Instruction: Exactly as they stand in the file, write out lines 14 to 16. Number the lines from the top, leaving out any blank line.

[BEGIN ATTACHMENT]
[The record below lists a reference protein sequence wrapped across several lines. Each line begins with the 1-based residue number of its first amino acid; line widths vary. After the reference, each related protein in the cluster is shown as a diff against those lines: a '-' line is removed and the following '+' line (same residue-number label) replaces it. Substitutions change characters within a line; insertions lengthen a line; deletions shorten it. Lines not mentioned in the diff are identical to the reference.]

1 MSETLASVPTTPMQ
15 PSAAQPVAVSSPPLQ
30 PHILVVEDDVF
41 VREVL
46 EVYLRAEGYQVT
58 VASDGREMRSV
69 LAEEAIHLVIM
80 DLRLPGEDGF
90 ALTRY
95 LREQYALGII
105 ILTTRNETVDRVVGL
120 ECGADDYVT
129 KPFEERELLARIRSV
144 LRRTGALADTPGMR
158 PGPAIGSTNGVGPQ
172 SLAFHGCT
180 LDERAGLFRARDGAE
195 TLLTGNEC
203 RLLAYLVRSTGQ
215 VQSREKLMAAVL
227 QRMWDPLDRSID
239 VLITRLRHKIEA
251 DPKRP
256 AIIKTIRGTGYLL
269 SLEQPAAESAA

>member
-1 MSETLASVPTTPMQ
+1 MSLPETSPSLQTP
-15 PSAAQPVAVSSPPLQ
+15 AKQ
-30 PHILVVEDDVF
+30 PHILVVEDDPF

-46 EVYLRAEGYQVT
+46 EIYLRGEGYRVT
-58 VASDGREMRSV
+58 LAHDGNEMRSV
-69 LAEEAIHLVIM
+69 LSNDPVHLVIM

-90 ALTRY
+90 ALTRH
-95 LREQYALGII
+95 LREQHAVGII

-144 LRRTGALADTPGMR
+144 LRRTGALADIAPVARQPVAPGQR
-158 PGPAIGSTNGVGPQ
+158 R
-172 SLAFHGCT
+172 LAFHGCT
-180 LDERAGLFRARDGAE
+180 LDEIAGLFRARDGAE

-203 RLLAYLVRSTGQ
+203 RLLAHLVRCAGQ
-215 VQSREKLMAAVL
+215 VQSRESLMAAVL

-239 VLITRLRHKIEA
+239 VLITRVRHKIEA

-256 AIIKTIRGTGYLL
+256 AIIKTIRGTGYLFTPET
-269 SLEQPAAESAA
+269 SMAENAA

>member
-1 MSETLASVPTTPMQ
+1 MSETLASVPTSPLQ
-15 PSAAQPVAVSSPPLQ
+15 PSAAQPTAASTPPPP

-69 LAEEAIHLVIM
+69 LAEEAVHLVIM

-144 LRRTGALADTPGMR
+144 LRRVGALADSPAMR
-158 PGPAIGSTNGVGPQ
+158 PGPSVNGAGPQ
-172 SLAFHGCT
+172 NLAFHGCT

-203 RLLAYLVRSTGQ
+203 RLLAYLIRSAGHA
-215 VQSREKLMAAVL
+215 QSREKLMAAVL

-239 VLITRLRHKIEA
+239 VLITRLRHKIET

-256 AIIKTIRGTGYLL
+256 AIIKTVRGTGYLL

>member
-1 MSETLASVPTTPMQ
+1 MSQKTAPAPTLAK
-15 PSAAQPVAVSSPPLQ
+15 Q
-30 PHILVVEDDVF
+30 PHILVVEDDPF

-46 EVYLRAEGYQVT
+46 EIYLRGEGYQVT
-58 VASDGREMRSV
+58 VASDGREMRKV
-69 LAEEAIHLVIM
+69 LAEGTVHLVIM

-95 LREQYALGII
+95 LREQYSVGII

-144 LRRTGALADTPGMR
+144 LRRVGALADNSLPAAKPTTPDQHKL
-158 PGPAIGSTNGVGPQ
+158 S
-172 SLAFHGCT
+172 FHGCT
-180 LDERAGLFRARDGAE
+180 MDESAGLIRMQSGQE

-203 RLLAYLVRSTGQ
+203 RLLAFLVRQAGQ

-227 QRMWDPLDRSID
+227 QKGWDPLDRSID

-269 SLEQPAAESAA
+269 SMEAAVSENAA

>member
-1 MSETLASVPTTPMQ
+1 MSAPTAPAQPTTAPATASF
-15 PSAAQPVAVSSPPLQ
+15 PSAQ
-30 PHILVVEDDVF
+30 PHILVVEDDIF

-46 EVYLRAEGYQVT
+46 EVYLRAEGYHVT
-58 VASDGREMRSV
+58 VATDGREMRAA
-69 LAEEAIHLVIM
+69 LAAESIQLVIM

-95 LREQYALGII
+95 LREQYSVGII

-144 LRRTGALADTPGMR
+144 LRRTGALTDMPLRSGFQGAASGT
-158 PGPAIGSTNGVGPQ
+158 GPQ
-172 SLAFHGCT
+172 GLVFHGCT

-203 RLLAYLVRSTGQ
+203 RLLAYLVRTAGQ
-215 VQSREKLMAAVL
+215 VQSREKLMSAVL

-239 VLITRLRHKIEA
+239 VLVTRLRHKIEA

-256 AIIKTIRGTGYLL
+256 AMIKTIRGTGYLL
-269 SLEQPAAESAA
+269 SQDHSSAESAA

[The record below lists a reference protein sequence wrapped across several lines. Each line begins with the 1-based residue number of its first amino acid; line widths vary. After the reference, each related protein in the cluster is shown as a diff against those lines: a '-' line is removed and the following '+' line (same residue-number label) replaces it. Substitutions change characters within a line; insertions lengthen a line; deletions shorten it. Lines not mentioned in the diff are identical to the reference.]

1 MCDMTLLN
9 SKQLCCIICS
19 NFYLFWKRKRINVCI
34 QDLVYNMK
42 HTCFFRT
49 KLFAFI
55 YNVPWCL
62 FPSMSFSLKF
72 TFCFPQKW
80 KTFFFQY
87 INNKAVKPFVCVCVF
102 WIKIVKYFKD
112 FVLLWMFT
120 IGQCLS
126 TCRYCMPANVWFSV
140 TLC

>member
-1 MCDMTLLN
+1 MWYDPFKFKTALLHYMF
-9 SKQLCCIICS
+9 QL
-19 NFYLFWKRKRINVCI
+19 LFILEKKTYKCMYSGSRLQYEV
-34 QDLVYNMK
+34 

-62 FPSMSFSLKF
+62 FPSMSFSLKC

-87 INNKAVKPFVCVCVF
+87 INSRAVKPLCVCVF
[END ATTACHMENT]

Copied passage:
129 KPFEERELLARIRSV
144 LRRTGALADTPGMR
158 PGPAIGSTNGVGPQ